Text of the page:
This time, Charlie had gone too far. I could understand him wanting to give Renesmee a normal childhood–we all wanted that insofar as it was possible–but he had overstepped his bounds as a grandfather and now I was having to clean up the mess.
It had all started with one of our usual visits. Charlie had nothing to do on a lonely Saturday and I offered to bring over spaghetti, meatballs and his favorite granddaughter. It was the middle of the playoffs and Charlie spent most of the time trying to explain things like the infield fly rule to Renesmee. Before she could start to fidget as all good Swan-Cullens did when listening to one of Charlie's sports soliloquies, I made a quick trip to the car to find the book of Shakespeare stories that she had been reading this morning.
And then I heard them, the words that ruined my day.
"So, Nessie," Charlie cooed in his kooky-old-grandpa voice, "what are you going to be for Halloween?"
"What am I going to be?" she echoed, sounding confused.
"Yeah, are you going to be a princess? A ninja, maybe?"
There was a long pause while my daughter contemplated the nonsense her grandfather was spouting and Charlie guessed everything from Snoopy to a Mighty Morphin' Power Ranger. If I had been a human, I probably would have gotten a headache around now. Instead, I ground my teeth and dashed off to her rescue.
"Hey, Bells," Charlie called, "this cutie doesn't know what she's being for Halloween. Don't you need to decide that soon?"
"We've got plenty of time," I rationalized frantically, "and we hadn't really thought about it yet."
"Well, you'd better hurry," he counseled. "I was at Wal-Mart the other day and most of the good costumes are already gone."
I'd have to relay this to Alice. She balked at the idea of Renesmee wearing anything that wasn't designer and I could just imagine her reaction to the idea of her niece wearing a polyester catsuit from Wal-Mart.
"Thanks for the advice," I said smoothly. "Here you go."
Renesmee took the book, but was too engrossed in watching a replay of a throwing error by Victorino to read. I rolled my eyes.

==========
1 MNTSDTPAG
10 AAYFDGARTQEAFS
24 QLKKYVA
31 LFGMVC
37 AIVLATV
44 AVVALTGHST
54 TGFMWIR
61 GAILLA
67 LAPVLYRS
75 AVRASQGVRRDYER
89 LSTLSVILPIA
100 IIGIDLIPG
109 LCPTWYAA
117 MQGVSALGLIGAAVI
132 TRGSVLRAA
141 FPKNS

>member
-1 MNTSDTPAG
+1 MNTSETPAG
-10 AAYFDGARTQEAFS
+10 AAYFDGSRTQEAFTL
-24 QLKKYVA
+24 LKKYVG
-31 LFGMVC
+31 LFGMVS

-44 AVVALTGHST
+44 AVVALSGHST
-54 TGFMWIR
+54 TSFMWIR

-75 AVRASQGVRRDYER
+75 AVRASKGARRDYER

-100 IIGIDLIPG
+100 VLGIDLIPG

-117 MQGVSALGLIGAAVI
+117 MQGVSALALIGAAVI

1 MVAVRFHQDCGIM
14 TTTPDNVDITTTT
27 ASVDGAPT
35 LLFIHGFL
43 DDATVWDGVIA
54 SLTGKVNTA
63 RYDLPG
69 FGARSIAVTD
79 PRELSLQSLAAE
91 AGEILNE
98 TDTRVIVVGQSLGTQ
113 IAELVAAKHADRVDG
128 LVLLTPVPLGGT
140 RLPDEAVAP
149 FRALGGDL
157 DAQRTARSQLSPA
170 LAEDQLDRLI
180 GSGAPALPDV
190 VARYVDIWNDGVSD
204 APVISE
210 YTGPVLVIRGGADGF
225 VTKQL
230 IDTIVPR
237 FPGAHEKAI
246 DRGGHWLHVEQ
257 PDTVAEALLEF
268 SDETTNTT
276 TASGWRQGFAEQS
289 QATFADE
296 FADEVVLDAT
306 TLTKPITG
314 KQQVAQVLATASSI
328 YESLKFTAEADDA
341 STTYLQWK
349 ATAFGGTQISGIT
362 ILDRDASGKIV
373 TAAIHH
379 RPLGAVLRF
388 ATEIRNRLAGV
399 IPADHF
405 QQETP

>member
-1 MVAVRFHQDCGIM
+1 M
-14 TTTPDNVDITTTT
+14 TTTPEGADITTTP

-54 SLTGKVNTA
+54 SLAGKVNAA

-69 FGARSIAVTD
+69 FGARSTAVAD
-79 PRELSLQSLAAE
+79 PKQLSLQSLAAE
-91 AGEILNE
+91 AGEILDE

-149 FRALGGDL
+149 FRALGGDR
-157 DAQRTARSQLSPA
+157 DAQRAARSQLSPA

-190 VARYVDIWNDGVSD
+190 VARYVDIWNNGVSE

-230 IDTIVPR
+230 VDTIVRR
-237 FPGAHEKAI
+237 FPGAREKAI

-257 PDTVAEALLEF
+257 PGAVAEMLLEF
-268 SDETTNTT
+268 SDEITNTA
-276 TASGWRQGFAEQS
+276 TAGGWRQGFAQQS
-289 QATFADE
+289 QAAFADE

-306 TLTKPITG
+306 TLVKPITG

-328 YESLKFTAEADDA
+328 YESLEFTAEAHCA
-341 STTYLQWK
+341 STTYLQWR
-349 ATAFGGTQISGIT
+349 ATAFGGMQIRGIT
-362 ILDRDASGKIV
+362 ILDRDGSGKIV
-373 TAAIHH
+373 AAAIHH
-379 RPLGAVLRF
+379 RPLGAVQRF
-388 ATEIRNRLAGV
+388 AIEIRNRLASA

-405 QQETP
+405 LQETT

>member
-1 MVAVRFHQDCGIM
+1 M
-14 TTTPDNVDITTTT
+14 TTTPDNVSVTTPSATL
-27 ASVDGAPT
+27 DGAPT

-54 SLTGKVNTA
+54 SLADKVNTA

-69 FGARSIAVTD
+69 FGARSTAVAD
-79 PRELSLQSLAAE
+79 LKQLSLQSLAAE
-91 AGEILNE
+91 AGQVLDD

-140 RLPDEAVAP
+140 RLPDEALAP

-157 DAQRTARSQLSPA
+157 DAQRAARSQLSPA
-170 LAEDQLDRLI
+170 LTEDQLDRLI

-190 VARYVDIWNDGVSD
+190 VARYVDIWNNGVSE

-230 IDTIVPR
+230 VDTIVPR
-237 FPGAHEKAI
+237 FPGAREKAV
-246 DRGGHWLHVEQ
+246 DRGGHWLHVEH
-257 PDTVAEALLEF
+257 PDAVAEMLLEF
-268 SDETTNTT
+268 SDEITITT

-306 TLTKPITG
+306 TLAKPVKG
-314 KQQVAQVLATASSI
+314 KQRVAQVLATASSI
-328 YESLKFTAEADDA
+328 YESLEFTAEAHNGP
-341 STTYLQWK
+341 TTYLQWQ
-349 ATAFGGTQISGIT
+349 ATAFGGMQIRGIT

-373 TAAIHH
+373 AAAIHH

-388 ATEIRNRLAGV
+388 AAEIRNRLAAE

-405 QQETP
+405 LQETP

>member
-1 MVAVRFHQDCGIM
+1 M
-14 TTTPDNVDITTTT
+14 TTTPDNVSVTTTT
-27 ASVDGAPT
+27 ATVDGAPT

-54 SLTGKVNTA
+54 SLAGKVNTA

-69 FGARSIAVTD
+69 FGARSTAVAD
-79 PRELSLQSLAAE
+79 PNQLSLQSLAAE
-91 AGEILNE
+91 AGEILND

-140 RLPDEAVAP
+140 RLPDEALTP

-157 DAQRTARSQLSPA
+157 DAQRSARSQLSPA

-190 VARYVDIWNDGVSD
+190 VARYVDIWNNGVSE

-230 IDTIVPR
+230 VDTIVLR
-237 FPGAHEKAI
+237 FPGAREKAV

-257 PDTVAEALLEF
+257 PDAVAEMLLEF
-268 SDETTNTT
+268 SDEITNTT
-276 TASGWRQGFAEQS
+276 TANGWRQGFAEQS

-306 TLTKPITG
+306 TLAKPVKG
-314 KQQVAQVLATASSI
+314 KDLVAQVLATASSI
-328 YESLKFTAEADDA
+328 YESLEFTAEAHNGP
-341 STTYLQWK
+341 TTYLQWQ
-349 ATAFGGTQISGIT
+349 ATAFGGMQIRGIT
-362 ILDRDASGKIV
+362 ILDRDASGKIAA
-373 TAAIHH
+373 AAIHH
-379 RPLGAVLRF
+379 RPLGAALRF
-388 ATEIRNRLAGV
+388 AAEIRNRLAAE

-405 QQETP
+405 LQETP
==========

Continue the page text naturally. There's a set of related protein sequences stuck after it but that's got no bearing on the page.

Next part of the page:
"Hey, I need to make a phone call," I said blithely. "Do you mind watching the munchkin for a minute?"
"Sure," he called around a mouthful of meatball. "Jacob and Billy are going to be here soon anyway, so she'll have plenty of babysitters."
Great. Jacob would probably be just as helpful with this as Charlie. I headed upstairs to my old room and sprawled on the bed with one hand over my eyes more out of habit than need.
"Bella," Edward greeted. "How's Charlie?"
"Nosy," I answered with a sigh. "He wants to know what Renesmee's being for Halloween."
There was a contemplative silence. Finally, he spoke again and sounded annoying unperturbed.
"It's not something we forgot," he admitted. "I just don't think we had planned on celebrating. We certainly didn't last year."
"Last year, we all had other things on our mind," I pointed out. "This year, Charlie probably wants to drag out that gosh-awful plastic pumpkin suit that he used to wear for the policemen's Halloween party. I hadn't thought of making her go through that."
"Of course we hadn't," he deadpanned. "No one foresees plastic pumpkin men."
"It's not as if we can take her trick-or-treating!"
"Well, not around the neighborhood," he agreed, "but we could always visit a few family friends…"
"Absolutely not," I interrupted. "I don't want to know what a succubus thinks is a trick or treat."